Despite what’s been indicated in previous reports, No Man’s Sky will have a plethora of NPCs for players to interact with. Most of these NPCs are from alien races, so players will be required to investigate the planet for writings and hieroglyphic-covered monoliths, and request assistance from NPCs to learn their dialect. Increasing your comprehension of alien vernacular will open up opportunities to trade with them and can even result in them providing you with much needed items as gifts.
You will never play this game with your friends
While No Man’s Sky is certainly a shared experience that multiple people will take part in, the chances of players actually playing the game together, competitively or cooperatively, is “zero.” Don’t expect to be exploring these planets with a party of more than one person. Sean Murray stated that 99% of the game’s solar system will go untouched by each single player, making the prospect of bumping into anyone else highly unlikely.
No Man’s Sky is still a shared experience, however, so you won’t feel completely alone in the universe. “If two players go to the same place, they’ll see exactly the same thing,” stated Murray during his presentation. Players will stumble upon planets that others have already discovered and notice things like human-made distortions in the planet’s structure or renaming of the planet’s indigenous creatures—a feature that’s sure to get abused by the obscene minds of the Internet. This really encourages exploration. Just like our most esteemed astronomers, you will be impelled to confirm the existence of life on other planets.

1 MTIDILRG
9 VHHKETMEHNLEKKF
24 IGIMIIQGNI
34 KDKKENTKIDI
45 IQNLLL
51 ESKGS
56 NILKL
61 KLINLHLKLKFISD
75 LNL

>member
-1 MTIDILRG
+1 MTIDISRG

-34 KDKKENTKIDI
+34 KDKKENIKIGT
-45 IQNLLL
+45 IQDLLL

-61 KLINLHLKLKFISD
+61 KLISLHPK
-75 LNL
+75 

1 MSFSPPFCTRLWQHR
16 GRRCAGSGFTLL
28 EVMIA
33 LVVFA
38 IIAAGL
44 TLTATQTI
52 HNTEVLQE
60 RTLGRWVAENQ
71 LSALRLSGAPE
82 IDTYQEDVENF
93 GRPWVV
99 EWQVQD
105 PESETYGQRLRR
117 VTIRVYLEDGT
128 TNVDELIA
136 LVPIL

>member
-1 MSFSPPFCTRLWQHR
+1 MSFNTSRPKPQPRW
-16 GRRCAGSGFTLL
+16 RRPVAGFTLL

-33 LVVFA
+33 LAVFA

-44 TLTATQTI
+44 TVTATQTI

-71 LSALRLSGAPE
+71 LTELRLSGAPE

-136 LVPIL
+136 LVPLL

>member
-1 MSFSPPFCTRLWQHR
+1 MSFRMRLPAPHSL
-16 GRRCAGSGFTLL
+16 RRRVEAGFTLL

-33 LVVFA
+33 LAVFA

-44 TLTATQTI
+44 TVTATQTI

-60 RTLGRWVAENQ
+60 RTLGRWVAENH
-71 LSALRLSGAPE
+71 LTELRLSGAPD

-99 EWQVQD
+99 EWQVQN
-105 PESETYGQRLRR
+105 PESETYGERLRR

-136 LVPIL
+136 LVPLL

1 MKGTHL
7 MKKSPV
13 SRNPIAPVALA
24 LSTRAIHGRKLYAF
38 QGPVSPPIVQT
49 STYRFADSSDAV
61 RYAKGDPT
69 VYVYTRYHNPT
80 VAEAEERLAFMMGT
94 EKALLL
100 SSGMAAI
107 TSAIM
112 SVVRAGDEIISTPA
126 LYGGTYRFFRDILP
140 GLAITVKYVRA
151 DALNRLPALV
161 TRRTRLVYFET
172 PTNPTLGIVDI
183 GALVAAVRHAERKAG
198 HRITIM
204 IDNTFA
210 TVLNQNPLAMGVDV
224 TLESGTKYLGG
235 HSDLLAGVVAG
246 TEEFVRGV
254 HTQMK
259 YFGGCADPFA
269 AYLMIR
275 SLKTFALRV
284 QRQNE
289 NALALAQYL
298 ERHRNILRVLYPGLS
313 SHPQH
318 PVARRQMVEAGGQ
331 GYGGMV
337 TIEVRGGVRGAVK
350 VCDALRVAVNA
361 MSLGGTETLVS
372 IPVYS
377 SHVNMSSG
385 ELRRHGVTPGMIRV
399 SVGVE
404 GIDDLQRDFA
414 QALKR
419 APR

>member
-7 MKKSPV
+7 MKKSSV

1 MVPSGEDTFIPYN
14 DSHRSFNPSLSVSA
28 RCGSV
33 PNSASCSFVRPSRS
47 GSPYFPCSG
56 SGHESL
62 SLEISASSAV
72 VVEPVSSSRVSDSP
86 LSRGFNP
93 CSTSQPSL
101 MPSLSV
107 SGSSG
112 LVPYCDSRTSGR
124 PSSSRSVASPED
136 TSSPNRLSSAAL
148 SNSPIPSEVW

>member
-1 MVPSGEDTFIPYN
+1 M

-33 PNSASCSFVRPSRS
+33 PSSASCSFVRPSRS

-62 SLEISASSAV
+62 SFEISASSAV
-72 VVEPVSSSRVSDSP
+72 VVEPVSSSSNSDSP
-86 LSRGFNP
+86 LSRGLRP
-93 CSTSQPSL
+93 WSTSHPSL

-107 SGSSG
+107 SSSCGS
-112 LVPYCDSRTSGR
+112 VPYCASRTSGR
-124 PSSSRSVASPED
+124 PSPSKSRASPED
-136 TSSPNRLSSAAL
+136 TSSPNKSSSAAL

Hello Games classifies this as a “sandbox survival” game
Still can’t put your finger on what genre to categorize this game in? Neither can I, and that’s after having hands-on time with it. Hello Games calls it a “sandbox survival” game, with the “survival” element resembling Minecraft‘s survival mode more so than, say, Resident Evil. This bodes true if you take the various planets’ different life-threatening conditions into consideration.